While it seems clear that the District Attorney could not file such a motion, because more than one year has elapsed since the date the sentence was entered, a judge may correct an illegal sentence on his own motion and the inherent power to do so is not subject to the one-year time limitation of N.Y. Crim. Proc. Law § 440.10. People v. Wright, 56 N.Y.2d 613 (1982). In Wright, the New York Court of Appeals expressly held that the one-year time limitation for motions by the District Attorney to correct an illegal sentence does not "affect the court's inherent power to correct an invalid sentence." Id. at 615. Moreover, the fact that such an error may be "brought to the court's attention by the District Attorney does not alter the fact that in resentencing the defendant, the court was exercising its own inherent power." Id. at 614.

Similarly, although section 430.10 of New York Criminal Procedure Law provides that "when the court has imposed a sentence of imprisonment and such sentence is in accordance with law, such a sentence may not be changed . . . once the term or period of the sentence has been commenced," that limitation does not apply to the correction of sentences that are not imposed in accordance with law. Indeed, the New York Court of Appeals has explicitly recognized an "[e]xcept[ion,] where a sentence has been deemed to be illegal," to the rule limiting the power of a sentencing judge to correct a sentence. People v. Richardson, 100 N.Y.2d 847, 850-53 (2003). Such limitations are applicable only with respect to the power "to modify a lawful sentence," id., and have never been applied to illegal sentences. The sentence imposed in this case was not a valid sentence under New York law, because it failed to include the mandatory five-year period of supervised release. People v. Hill, A.D. 3d , 830 N.Y.S.2d 33, 41-42 (1st Dep't 2007); People v. Rodriguez, 15 Misc.3d 1114, 2007 WL 967097, at *5 (N.Y. Sup. Ct. Bronx County Mar. 30, 2007). Under these circumstances, the foregoing cases hold it may be modified or corrected by the sentencing court. See, e.g., Rodriguez, 2007 WL 967097, at *5 ("[S]ince the ten-year determinate sentence imposed on the date of sentencing was illegal because it did not include a period of PRS, this Court has the inherent power to modify it, sua sponte or otherwise.") (internal citations omitted); see also People v. DeValle, 94 N.Y.2d 870 (2000); People v. Williams, 87 N.Y.2d 1014 (1996); People ex rel. Friedman v. Hayes, 172 A.D. 442 (2d Dep't 1916).

This brings me to the formulation of the appropriate remedy. Consistent with the instruction of the Second Circuit, I grant the petition for a writ of habeas corpus. Nevertheless, I stay the order for twenty-eight days to permit the sentencing court to exercise its power to conform the sentence to the mandate of New York law. Because petitioner has already served part of his PRS, I assume the correction of the sentence will be nunc pro tunc. If the sentence is corrected to include the PRS, the District Attorney may move for reconsideration of the order granting the writ and the petitioner may renew his claim that the conviction should be set aside for other reasons. Should the District Attorney so move, and should petitioner object, I may be forced by the instructions from the Court of Appeals to deny the motion, although I would continue the stay pending an appeal by the District Attorney to the Court of Appeals. The formulation of this remedy is consistent with "the equitable nature of the writ" and the "discretion implicit in the statutory command that the judge . . . 'dispose of the matter as law and justice require,' 28 U.S.C. § 2243." Stone v. Powell, 428 U.S. 465, 478 n.11 (1976) (internal citation omitted).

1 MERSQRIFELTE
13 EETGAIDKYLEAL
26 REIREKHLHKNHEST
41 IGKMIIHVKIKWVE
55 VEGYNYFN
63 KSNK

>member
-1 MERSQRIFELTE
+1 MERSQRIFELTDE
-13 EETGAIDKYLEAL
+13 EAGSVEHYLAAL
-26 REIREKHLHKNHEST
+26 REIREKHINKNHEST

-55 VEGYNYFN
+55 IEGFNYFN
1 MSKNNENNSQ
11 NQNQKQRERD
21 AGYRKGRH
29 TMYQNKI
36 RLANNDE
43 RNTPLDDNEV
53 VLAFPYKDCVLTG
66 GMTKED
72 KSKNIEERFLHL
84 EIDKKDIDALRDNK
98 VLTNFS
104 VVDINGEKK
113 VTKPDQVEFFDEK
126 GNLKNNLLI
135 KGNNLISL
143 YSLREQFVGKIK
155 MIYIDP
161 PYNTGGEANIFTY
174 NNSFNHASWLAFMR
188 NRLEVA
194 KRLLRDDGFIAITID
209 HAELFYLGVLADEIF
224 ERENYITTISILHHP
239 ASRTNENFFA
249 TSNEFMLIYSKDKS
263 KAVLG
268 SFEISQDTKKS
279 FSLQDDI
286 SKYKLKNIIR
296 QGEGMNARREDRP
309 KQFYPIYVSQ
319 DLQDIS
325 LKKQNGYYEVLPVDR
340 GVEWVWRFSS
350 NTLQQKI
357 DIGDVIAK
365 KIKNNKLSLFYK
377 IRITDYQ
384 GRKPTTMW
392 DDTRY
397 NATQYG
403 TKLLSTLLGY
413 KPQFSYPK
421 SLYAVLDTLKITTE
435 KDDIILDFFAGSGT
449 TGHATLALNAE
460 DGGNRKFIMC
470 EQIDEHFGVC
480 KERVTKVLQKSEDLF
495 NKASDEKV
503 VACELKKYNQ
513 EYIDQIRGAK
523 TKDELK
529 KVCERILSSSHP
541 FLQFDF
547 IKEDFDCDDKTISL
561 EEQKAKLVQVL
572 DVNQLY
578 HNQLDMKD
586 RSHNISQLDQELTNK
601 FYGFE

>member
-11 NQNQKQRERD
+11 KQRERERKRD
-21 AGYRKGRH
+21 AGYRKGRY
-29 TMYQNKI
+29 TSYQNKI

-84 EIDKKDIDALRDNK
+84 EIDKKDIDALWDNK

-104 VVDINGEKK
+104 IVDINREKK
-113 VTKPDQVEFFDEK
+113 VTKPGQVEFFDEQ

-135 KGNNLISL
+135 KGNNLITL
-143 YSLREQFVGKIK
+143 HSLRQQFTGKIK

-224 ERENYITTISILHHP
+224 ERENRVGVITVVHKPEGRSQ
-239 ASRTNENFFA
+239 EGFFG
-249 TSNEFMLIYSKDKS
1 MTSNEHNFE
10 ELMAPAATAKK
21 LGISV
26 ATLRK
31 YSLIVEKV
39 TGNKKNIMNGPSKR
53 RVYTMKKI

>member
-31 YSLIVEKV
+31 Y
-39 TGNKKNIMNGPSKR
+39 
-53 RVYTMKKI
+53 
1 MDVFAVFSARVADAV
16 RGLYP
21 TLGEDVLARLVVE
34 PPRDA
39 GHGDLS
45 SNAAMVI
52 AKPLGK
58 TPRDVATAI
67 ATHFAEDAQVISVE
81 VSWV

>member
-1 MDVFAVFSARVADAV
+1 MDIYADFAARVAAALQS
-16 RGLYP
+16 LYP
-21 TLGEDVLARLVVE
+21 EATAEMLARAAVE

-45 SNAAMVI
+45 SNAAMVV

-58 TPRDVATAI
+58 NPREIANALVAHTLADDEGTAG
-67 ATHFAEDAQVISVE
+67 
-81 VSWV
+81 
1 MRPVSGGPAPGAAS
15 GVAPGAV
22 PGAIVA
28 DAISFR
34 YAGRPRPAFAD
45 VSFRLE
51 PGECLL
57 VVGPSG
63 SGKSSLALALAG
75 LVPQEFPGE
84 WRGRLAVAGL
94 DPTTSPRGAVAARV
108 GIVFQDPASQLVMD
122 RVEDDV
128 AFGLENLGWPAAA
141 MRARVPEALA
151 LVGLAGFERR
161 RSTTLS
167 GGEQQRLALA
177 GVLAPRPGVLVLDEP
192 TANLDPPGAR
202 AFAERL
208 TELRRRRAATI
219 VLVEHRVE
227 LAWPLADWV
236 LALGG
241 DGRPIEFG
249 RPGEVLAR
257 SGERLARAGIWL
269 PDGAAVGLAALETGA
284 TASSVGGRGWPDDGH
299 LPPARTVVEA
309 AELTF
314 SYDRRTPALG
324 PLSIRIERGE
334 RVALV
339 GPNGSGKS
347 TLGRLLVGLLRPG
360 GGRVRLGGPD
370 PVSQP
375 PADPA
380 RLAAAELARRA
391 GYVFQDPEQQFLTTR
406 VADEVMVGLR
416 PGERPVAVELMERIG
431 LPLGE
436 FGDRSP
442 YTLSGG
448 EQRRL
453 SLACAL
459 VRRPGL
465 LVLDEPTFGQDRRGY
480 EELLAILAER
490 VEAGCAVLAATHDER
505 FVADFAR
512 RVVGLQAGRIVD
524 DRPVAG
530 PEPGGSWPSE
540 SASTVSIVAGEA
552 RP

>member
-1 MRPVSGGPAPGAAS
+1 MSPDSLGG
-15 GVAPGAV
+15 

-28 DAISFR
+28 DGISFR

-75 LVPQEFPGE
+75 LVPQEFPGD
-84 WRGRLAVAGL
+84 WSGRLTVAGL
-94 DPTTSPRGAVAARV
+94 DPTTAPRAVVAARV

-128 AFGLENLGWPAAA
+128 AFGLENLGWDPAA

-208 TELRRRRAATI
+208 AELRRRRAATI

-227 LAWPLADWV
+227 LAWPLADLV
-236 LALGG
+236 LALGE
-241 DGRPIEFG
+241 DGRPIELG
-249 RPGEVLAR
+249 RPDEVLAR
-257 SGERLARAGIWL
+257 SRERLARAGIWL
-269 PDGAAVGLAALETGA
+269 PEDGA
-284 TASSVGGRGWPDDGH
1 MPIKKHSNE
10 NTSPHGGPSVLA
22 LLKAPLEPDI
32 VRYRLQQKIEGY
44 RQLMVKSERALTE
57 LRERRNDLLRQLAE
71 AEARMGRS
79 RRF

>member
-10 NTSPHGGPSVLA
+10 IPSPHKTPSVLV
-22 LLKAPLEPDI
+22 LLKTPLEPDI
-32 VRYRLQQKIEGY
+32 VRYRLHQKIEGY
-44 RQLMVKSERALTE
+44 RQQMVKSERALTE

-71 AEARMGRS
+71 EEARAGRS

The petition for a writ of habeas corpus is granted "excising the term of post-release supervision from [petitioner's] sentence and relieving him of any subsequent penalty or other consequence of its imposition." Earley, 451 F.3d at 77. I stay the order for twenty-eight days for the reasons stated above. Petitioner is in the midst of serving a sentence for a violation of the terms of his release, after he served his six-year sentence in this case. The violation was the result of his conviction for possession of stolen property -- his eighth conviction for either burglary or related offenses. This is a defendant who needs supervised release. The remainder of his sentence and the period of supervision should not be disturbed because of a ministerial error that may be rectified easily. See Hilton v. Braunskill, 481 U.S. 770, 776-77 (1987) (setting out standards for staying a grant of a writ of habeas corpus).


Edward R. Korman United States District Judge